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EDITORIAL
Future is electric, but not quite as envisaged today by autoindustry

AID Newsletter Editorial 1320 from Peter Schmidt - November 01st 2013


Hyundai Fuel Cell Vehicles Frankfurt IAA 2013
Hyundai fuel-cell vehicles at this year's Frankfurt Motor Show

Open quote signAll autoindustry visionaries have reasonably clear views of the future, but they probably can't exactly agree on how to get there and when that future is likely to turn into reality. Take the future of the electric car. Few, if any serious thinkers in this highly complex business will disagree with the notion that for electric car propulsion the future looks bright.

Apart from forever lingering concerns about sky-high future fuel prices and future supply, the certainty of forever tightening laws on exhaust emissions, and tougher and tougher fleet average fuel economy targets, chances are that tomorrow’s cars simply need to address these concerns. 

There is no alternative. At the same time, governments the world over have been left with precious little option but to implement across the board measures for a greener future, while dealing with an unstoppable trend towards more and more urbanisation. In tightly populated and energy-poor Europe for one, renewable low-carbon energy is the latest buzz phrase. 

The ultimate goal? 

As much renewable green energy as possible, say by way of solar, wind, wave or hydro-power. 

Ultimately, if not in the short term, at an affordable price for consumers. 
Germany shows the way. 

Back in 2011 the decision was taken to switch off eight domestic nuclear power stations. 

Its undertaking to phase out nuclear energy means that eventually renewable energy from a host of sources is expected to fill the void. 

Germany’s ‘Energiewende’ (switch to alternative energy) means principally a progressive switch to renewable energy, chiefly wind and solar energy. 

Electricity generated from renewable power in Germany rose from 6.3 per cent in 2000 to around 23 per cent in 2012. 

If current plans are fully adhered to, that’s expected to increase to 35 per cent by 2020 and 80 per cent by 2050. Experts in the field believe that this is indeed feasible and crucially, affordable for both industry and consumers.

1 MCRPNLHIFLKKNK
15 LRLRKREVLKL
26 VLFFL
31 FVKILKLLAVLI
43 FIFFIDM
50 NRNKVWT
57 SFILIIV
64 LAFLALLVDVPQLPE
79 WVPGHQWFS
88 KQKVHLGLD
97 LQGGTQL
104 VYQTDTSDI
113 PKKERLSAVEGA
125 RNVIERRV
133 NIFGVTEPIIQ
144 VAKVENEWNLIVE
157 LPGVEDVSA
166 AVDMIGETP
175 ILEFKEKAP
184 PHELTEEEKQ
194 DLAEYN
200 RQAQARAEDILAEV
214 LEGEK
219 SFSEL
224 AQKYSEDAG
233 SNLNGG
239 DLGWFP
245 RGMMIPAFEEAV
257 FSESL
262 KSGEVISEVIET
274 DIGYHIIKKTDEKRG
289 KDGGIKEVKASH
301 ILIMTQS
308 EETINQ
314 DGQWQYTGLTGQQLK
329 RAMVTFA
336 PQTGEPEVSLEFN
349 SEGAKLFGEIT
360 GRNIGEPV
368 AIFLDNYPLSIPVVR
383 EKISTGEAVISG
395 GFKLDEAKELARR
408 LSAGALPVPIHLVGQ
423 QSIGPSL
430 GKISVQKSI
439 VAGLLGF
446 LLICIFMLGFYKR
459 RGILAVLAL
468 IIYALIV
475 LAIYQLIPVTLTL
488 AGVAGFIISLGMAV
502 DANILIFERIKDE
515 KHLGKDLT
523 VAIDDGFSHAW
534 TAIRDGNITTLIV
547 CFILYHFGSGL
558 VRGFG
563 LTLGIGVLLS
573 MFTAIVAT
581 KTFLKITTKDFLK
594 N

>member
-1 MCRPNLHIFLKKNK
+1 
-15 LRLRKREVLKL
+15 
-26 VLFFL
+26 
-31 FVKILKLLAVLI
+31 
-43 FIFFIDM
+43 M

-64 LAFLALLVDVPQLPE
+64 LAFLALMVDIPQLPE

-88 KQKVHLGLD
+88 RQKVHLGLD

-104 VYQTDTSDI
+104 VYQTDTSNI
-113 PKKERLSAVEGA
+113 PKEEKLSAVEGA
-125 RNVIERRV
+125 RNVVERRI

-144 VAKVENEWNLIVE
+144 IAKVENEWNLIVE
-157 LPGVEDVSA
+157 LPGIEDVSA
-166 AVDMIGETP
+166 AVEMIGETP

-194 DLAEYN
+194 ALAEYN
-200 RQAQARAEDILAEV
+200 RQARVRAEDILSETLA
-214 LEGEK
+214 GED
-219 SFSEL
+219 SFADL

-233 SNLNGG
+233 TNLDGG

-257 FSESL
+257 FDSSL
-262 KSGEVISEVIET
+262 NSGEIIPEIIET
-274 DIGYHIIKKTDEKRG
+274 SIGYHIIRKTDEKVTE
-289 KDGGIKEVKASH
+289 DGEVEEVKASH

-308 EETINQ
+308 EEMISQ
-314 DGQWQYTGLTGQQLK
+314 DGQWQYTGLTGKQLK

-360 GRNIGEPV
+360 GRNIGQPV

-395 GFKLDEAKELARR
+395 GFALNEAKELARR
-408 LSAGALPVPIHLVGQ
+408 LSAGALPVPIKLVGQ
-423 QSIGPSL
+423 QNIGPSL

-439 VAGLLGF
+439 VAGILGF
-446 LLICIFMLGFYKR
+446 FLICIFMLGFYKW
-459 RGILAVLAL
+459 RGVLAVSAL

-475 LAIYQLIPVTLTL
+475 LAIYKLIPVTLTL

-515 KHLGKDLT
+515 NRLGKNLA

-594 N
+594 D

However, since time immemorial, there’s one all too obvious problem: Energy storage 

In Germany’s case the question is what to do with the surplus energy produced by these mushrooming wind turbines on a windy winter’s day. 

Or for that matter the excess power generated during a long and sunny summer by the millions and millions of solar panels packed on the roofs’ of houses, vast factory roofs or by huge solar fields. As it turns out, on an annualised summer/winter basis, the production of wind and solar power complement each other.

Admittedly broad brush, with energy storage foremost on the minds of green energy visionaries, the excess renewable electricity generated can be harnessed for the fully automated production of hydrogen. 

Put simply, that’s the transformation of water into hydrogen by way of commercial water electrolysis. Given the assumed cost-effective and commercial production of hydrogen also paves the way for the eventual commercialisation of fuel-cell powered electric cars. 

If the technology can eventually be mastered in terms of cost, quality, reliability and perhaps most crucial, with cars that are affordable to the public at large, today’s conventional battery powered cars could be destined to go the same way as the dinosaurs.

But for the foreseeable future, is the affordable fuel-cell powered electric car a mere pipedream or reality? 

Can it be done? 

No lesser carmaker than Toyota believes it can and will be done. 

Putting its money where its mouth is, Toyota only recently underlined its commitment to soon develop and market an affordable fuel-cell powered four-door saloon model for production, with no compromise in interior space and a cruising range of more than 300 miles. 

The company that pioneered today’s hybrid cars to perfection, and sells these by the bucketful to mainly domestic Japanese and American consumers, says it has overcome some of the historic barriers to developing a marketable and affordable fuel-cell vehicle. 

Sounds familiar? 

Similar wording accompanied the launch of the initially smiled-over first generation Prius back in 1997 

The rest, it seems is history. Toyota’s hybrid track record and determination to develop an affordable four-door saloon with hybrid fuel-cell drive, is almost guaranteed to send shivers down the backs of rivals who like BMW have invested train-loads of money in the development of comparatively crude battery powered electric cars.

Toyota is on course to launch its first hydrogen fuel cell vehicle in 2015 and expects its fuel-cell fuelled electric cars to reach full mass-market commercialisation during the 2020s. 

It conceivably means the premature death of a pure battery-fuelled electric car future even before it began.
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